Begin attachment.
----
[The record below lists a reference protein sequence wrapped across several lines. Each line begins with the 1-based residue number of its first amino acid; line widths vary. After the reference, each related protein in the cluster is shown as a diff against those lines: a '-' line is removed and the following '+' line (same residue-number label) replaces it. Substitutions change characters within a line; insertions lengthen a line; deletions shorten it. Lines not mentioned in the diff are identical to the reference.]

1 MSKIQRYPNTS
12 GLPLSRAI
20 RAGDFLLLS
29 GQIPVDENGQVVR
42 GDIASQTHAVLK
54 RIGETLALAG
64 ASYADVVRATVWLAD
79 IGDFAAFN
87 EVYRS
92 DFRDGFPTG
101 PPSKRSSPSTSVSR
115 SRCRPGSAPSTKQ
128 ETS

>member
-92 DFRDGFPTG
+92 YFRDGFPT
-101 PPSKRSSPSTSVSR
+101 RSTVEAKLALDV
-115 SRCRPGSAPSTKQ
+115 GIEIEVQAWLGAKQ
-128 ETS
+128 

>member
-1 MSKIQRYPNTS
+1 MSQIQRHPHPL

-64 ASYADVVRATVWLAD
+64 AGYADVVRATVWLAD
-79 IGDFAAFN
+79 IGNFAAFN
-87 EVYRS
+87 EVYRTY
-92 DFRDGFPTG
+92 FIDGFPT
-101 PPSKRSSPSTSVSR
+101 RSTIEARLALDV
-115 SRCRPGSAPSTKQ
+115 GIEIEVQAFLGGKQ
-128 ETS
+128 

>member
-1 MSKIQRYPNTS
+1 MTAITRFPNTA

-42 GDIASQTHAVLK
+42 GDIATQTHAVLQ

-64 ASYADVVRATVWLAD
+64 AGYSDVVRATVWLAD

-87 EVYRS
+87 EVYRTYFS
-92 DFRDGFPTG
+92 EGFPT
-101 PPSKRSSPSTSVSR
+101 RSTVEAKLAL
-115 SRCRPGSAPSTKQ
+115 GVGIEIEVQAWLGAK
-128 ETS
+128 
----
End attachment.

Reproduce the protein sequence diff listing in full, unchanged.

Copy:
[The record below lists a reference protein sequence wrapped across several lines. Each line begins with the 1-based residue number of its first amino acid; line widths vary. After the reference, each related protein in the cluster is shown as a diff against those lines: a '-' line is removed and the following '+' line (same residue-number label) replaces it. Substitutions change characters within a line; insertions lengthen a line; deletions shorten it. Lines not mentioned in the diff are identical to the reference.]

1 MSKIQRYPNTS
12 GLPLSRAI
20 RAGDFLLLS
29 GQIPVDENGQVVR
42 GDIASQTHAVLK
54 RIGETLALAG
64 ASYADVVRATVWLAD
79 IGDFAAFN
87 EVYRS
92 DFRDGFPTG
101 PPSKRSSPSTSVSR
115 SRCRPGSAPSTKQ
128 ETS

>member
-92 DFRDGFPTG
+92 YFRDGFPT
-101 PPSKRSSPSTSVSR
+101 RSTVEAKLALDV
-115 SRCRPGSAPSTKQ
+115 GIEIEVQAWLGAKQ
-128 ETS
+128 

>member
-1 MSKIQRYPNTS
+1 MSQIQRHPHPL

-64 ASYADVVRATVWLAD
+64 AGYADVVRATVWLAD
-79 IGDFAAFN
+79 IGNFAAFN
-87 EVYRS
+87 EVYRTY
-92 DFRDGFPTG
+92 FIDGFPT
-101 PPSKRSSPSTSVSR
+101 RSTIEARLALDV
-115 SRCRPGSAPSTKQ
+115 GIEIEVQAFLGGKQ
-128 ETS
+128 

>member
-1 MSKIQRYPNTS
+1 MTAITRFPNTA

-42 GDIASQTHAVLK
+42 GDIATQTHAVLQ

-64 ASYADVVRATVWLAD
+64 AGYSDVVRATVWLAD

-87 EVYRS
+87 EVYRTYFS
-92 DFRDGFPTG
+92 EGFPT
-101 PPSKRSSPSTSVSR
+101 RSTVEAKLAL
-115 SRCRPGSAPSTKQ
+115 GVGIEIEVQAWLGAK
-128 ETS
+128 